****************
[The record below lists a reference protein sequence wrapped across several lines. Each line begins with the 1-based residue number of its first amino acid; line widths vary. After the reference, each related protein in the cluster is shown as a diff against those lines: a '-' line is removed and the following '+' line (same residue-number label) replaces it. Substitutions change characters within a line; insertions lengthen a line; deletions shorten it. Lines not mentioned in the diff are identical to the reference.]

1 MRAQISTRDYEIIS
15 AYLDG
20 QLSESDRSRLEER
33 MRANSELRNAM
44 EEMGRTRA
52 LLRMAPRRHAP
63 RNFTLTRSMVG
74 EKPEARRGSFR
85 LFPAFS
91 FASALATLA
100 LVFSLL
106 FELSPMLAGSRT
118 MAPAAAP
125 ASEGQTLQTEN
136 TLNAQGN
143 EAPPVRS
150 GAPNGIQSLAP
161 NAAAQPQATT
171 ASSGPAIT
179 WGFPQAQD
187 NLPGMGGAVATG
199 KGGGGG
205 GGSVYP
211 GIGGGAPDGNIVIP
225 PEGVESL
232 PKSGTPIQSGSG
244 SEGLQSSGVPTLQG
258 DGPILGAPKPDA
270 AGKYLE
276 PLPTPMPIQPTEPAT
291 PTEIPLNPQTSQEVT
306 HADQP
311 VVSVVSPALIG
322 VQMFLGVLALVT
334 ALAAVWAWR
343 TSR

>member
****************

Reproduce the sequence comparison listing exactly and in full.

[The record below lists a reference protein sequence wrapped across several lines. Each line begins with the 1-based residue number of its first amino acid; line widths vary. After the reference, each related protein in the cluster is shown as a diff against those lines: a '-' line is removed and the following '+' line (same residue-number label) replaces it. Substitutions change characters within a line; insertions lengthen a line; deletions shorten it. Lines not mentioned in the diff are identical to the reference.]

1 MRAQISTRDYEIIS
15 AYLDG
20 QLSESDRSRLEER
33 MRANSELRNAM
44 EEMGRTRA
52 LLRMAPRRHAP
63 RNFTLTRSMVG
74 EKPEARRGSFR
85 LFPAFS
91 FASALATLA
100 LVFSLL
106 FELSPMLAGSRT
118 MAPAAAP
125 ASEGQTLQTEN
136 TLNAQGN
143 EAPPVRS
150 GAPNGIQSLAP
161 NAAAQPQATT
171 ASSGPAIT
179 WGFPQAQD
187 NLPGMGGAVATG
199 KGGGGG
205 GGSVYP
211 GIGGGAPDGNIVIP
225 PEGVESL
232 PKSGTPIQSGSG
244 SEGLQSSGVPTLQG
258 DGPILGAPKPDA
270 AGKYLE
276 PLPTPMPIQPTEPAT
291 PTEIPLNPQTSQEVT
306 HADQP
311 VVSVVSPALIG
322 VQMFLGVLALVT
334 ALAAVWAWR
343 TSR

>member